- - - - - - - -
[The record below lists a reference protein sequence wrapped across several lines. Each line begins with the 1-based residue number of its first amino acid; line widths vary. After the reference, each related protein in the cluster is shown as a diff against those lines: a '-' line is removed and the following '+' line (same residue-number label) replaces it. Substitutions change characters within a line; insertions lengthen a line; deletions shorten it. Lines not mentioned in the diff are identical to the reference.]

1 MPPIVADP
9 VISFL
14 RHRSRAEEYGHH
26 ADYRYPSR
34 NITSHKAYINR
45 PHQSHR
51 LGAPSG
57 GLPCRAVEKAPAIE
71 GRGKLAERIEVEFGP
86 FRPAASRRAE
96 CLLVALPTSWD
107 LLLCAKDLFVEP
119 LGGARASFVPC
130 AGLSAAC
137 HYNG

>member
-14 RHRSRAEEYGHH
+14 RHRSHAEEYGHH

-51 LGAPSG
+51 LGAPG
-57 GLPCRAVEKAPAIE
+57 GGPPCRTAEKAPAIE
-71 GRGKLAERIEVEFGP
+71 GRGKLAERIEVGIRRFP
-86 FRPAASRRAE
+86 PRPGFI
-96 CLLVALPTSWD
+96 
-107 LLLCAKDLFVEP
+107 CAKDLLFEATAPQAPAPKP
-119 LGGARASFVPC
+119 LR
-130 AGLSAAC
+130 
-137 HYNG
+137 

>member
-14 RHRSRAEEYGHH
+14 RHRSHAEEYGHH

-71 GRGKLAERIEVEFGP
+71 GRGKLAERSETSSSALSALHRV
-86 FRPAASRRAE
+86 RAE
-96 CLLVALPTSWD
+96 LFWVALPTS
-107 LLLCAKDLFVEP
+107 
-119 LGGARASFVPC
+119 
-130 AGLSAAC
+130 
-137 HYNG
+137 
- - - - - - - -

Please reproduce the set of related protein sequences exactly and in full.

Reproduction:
[The record below lists a reference protein sequence wrapped across several lines. Each line begins with the 1-based residue number of its first amino acid; line widths vary. After the reference, each related protein in the cluster is shown as a diff against those lines: a '-' line is removed and the following '+' line (same residue-number label) replaces it. Substitutions change characters within a line; insertions lengthen a line; deletions shorten it. Lines not mentioned in the diff are identical to the reference.]

1 MPPIVADP
9 VISFL
14 RHRSRAEEYGHH
26 ADYRYPSR
34 NITSHKAYINR
45 PHQSHR
51 LGAPSG
57 GLPCRAVEKAPAIE
71 GRGKLAERIEVEFGP
86 FRPAASRRAE
96 CLLVALPTSWD
107 LLLCAKDLFVEP
119 LGGARASFVPC
130 AGLSAAC
137 HYNG

>member
-14 RHRSRAEEYGHH
+14 RHRSHAEEYGHH

-51 LGAPSG
+51 LGAPG
-57 GLPCRAVEKAPAIE
+57 GGPPCRTAEKAPAIE
-71 GRGKLAERIEVEFGP
+71 GRGKLAERIEVGIRRFP
-86 FRPAASRRAE
+86 PRPGFI
-96 CLLVALPTSWD
+96 
-107 LLLCAKDLFVEP
+107 CAKDLLFEATAPQAPAPKP
-119 LGGARASFVPC
+119 LR
-130 AGLSAAC
+130 
-137 HYNG
+137 

>member
-14 RHRSRAEEYGHH
+14 RHRSHAEEYGHH

-71 GRGKLAERIEVEFGP
+71 GRGKLAERSETSSSALSALHRV
-86 FRPAASRRAE
+86 RAE
-96 CLLVALPTSWD
+96 LFWVALPTS
-107 LLLCAKDLFVEP
+107 
-119 LGGARASFVPC
+119 
-130 AGLSAAC
+130 
-137 HYNG
+137 